Broussard faces up to 20 years in federal prison for the conspiracy conviction, 20 years for each mail fraud conviction, and two years for each aggravated identity theft conviction.  A sentencing date has not been sent. 


The case was investigated by Homeland Security Investigations (HSI), the U.S. Postal Inspection Service (USPIS), and U.S. Customs and Border Protection (CBP).  This case was prosecuted by Assistant U.S. Attorneys Nathaniel C. Kummerfeld and D. Ryan Locker.


Any individuals with knowledge of these or other mail fraud violations are encouraged to contact the Homeland Security Investigations Tip Line at 866-DHS-2-ICE (866-347-2423) or the U.S. Postal Inspection Service Tip Line at 877-876-2455.

With one-in-1-million chance at living - Cami meets her lifesaver

Salt Lake City, Utah — (KUTV) Cami Carver is standing in front of baggage claim at Terminal One of Salt Lake International Airport. She's nine years old, bright-eyed, and bursting with excitement. 

That's because at any second a man is about to walk into view who literally saved her life. She's never met him in person before. But coursing through her body is what he unselfishly gave her nearly two years ago.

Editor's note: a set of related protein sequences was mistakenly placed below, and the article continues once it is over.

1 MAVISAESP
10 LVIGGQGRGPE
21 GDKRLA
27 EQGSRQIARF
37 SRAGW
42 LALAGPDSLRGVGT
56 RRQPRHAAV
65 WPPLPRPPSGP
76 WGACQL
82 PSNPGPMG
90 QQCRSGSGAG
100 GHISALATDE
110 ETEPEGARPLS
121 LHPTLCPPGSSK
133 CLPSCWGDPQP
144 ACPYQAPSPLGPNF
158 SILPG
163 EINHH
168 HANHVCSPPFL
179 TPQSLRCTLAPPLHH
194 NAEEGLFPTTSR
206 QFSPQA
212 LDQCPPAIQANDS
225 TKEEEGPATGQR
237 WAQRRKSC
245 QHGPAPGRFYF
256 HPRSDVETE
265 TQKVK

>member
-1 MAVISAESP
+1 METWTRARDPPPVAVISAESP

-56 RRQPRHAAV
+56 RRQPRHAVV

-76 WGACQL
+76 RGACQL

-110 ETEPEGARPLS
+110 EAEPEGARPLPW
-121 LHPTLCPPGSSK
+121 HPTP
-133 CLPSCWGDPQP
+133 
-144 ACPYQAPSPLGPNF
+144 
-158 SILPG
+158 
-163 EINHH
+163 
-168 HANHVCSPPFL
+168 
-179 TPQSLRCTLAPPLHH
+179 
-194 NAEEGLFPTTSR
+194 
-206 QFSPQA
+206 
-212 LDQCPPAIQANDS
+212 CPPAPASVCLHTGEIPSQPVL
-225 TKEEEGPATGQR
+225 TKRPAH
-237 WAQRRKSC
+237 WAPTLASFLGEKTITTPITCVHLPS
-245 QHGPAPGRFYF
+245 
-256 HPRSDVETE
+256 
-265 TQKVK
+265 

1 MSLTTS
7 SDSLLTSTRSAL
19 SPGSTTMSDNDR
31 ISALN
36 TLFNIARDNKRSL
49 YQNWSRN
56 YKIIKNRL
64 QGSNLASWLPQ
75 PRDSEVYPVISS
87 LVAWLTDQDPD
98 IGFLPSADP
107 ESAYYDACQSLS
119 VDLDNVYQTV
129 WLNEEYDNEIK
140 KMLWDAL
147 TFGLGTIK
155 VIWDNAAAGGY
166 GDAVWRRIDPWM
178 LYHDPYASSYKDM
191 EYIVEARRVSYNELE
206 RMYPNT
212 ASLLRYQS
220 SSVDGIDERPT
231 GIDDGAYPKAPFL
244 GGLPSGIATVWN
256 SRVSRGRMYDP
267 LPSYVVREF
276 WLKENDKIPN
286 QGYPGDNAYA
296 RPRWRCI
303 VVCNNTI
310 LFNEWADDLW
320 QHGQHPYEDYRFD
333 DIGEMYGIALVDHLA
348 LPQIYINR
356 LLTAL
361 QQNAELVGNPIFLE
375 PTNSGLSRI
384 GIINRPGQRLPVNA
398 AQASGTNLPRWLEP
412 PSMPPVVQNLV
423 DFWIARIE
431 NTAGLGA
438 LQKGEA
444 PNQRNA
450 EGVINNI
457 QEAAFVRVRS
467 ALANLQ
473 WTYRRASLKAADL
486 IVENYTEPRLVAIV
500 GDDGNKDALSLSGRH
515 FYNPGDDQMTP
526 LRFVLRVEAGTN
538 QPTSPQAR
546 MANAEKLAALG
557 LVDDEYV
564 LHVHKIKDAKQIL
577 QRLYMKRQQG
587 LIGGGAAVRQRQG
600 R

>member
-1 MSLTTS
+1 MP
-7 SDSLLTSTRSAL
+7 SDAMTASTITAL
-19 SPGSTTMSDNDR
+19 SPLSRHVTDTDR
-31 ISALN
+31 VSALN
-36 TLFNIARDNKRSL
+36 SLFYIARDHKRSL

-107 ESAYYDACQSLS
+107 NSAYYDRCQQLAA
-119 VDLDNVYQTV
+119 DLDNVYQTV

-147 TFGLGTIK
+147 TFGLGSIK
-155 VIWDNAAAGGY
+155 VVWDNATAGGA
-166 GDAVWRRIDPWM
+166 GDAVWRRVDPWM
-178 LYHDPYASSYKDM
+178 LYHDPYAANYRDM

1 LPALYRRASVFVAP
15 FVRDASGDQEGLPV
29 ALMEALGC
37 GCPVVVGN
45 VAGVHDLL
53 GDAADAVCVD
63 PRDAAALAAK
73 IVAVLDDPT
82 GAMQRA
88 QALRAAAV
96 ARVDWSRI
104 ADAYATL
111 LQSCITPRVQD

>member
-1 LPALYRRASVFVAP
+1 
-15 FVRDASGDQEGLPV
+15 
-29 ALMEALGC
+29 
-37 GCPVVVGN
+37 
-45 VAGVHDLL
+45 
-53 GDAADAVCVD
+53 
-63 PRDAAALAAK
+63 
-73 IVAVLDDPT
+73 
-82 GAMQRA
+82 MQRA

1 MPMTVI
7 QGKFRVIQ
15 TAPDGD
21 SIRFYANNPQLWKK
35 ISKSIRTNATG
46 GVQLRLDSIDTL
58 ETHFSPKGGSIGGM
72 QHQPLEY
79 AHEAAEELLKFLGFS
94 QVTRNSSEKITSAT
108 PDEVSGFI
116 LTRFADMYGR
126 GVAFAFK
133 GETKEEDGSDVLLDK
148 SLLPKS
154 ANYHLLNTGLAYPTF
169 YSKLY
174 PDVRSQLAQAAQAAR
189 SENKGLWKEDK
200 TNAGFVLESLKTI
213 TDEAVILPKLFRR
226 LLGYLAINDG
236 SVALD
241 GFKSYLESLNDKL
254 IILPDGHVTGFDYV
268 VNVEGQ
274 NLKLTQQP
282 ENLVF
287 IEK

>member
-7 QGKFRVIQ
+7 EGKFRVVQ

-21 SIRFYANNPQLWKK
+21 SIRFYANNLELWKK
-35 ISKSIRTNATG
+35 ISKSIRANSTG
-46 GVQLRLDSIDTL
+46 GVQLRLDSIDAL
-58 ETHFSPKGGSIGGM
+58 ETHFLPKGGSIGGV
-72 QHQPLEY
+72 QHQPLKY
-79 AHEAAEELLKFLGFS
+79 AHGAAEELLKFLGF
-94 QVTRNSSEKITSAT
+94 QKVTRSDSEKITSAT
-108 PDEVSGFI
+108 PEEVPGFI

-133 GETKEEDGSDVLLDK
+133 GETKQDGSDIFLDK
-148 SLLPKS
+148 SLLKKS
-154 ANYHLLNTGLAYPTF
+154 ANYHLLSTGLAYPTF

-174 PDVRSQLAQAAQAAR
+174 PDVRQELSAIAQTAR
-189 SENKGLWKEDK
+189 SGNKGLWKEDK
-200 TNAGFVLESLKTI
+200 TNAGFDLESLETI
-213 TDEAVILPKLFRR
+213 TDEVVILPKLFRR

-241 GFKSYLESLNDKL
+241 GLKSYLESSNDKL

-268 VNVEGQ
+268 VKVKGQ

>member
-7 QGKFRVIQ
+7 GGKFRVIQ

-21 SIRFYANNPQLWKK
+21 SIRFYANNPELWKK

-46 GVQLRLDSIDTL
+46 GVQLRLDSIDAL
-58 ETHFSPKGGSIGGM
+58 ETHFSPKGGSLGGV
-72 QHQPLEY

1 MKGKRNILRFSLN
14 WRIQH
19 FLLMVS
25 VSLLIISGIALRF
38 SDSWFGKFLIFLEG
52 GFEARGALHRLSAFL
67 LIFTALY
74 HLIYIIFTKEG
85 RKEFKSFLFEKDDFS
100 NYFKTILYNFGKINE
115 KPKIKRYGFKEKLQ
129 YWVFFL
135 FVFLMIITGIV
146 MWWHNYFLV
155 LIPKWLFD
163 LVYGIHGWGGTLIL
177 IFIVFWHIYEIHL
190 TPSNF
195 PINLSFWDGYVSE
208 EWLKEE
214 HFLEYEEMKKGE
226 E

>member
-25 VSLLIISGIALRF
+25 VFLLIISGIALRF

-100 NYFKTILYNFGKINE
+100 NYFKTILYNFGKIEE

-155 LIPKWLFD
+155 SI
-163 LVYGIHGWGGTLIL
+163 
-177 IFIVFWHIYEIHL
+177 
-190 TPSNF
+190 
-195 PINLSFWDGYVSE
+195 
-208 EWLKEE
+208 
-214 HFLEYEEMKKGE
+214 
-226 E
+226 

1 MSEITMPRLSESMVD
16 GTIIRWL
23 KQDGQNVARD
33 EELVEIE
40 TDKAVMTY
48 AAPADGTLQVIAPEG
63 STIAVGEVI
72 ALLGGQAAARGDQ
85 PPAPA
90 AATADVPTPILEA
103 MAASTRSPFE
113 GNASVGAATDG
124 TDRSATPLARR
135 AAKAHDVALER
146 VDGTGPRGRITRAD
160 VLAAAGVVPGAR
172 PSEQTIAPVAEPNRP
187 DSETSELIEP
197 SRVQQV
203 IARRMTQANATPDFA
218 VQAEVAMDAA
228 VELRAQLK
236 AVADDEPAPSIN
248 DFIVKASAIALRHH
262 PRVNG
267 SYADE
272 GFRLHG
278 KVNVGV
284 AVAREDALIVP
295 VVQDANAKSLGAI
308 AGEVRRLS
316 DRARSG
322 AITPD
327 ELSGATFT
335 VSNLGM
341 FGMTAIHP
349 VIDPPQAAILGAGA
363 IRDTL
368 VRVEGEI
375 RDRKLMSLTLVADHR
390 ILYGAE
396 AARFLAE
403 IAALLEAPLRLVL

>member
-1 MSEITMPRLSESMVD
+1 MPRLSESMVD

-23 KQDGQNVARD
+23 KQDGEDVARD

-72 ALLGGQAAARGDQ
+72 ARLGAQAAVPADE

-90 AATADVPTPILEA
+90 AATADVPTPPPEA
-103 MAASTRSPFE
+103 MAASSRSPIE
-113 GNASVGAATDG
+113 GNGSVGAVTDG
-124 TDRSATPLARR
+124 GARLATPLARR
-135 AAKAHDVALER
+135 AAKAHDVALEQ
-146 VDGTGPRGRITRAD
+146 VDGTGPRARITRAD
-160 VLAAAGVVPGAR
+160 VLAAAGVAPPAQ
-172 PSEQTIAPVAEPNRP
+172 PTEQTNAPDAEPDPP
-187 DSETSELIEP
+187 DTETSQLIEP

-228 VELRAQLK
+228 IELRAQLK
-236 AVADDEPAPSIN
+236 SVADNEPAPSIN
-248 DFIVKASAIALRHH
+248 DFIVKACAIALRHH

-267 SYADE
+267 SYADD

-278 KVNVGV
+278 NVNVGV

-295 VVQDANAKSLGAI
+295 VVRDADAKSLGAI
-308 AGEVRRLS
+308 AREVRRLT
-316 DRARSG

Cami's life hinged on a needle in a haystack. She found it in the body of a perfect stranger, a humble deli manager in Beaumont, Texas. It was his bone marrow that matched so perfectly to Cami that he is her identical DNA twin. And it was in his body that came the cure to save her life.

For Joe Tolin it was a simple cheek swab two years ago during a registry drive at his restaurant. One of his employees' daughter needed a bone marrow transplant. Joe was at work the day of the drive and joined fellow employees to be tested. 

Never could he imagine the news he would get from the bone marrow registry organization just a few weeks later. There was a little girl in Utah dying from Leukemia and he was a perfect match to save her life. Joe is one of 11-Million people on that registry and the only perfect match to be had.

For Joe, who was expecting his second child, there was no question about what he would do. "There was this cure and it was waiting, " says Joe. "And it was built into me to be used as an instrument of healing."

He traveled to Houston and went through the process of extracting bone marrow from his hip. It was a little painful, but nothing compared to the chemotherapy Cami was going through at the same time in Salt Lake City.